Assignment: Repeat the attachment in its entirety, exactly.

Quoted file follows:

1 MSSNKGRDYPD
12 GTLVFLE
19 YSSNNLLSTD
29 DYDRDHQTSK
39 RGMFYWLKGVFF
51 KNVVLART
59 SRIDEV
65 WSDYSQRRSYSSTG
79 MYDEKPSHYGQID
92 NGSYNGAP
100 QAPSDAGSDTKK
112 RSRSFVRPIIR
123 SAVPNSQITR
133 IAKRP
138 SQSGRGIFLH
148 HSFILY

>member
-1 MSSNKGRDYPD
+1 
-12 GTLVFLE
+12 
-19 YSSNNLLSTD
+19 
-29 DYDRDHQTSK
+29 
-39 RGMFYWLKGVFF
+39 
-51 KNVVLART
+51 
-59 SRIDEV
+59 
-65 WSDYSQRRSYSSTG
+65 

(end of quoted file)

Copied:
1 MSSNKGRDYPD
12 GTLVFLE
19 YSSNNLLSTD
29 DYDRDHQTSK
39 RGMFYWLKGVFF
51 KNVVLART
59 SRIDEV
65 WSDYSQRRSYSSTG
79 MYDEKPSHYGQID
92 NGSYNGAP
100 QAPSDAGSDTKK
112 RSRSFVRPIIR
123 SAVPNSQITR
133 IAKRP
138 SQSGRGIFLH
148 HSFILY

>member
-1 MSSNKGRDYPD
+1 
-12 GTLVFLE
+12 
-19 YSSNNLLSTD
+19 
-29 DYDRDHQTSK
+29 
-39 RGMFYWLKGVFF
+39 
-51 KNVVLART
+51 
-59 SRIDEV
+59 
-65 WSDYSQRRSYSSTG
+65 